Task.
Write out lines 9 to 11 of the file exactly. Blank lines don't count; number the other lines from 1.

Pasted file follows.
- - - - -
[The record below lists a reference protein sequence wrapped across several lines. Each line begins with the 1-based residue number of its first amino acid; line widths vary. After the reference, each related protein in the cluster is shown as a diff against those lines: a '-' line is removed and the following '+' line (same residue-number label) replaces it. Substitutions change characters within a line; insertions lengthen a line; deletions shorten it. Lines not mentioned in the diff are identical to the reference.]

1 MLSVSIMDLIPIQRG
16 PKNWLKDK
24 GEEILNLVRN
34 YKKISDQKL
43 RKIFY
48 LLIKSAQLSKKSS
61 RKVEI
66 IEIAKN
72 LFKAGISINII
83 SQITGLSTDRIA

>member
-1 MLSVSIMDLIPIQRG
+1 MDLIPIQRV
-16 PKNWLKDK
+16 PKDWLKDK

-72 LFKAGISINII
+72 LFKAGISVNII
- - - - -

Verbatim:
66 IEIAKN
72 LFKAGISINII
83 SQITGLSTDRIA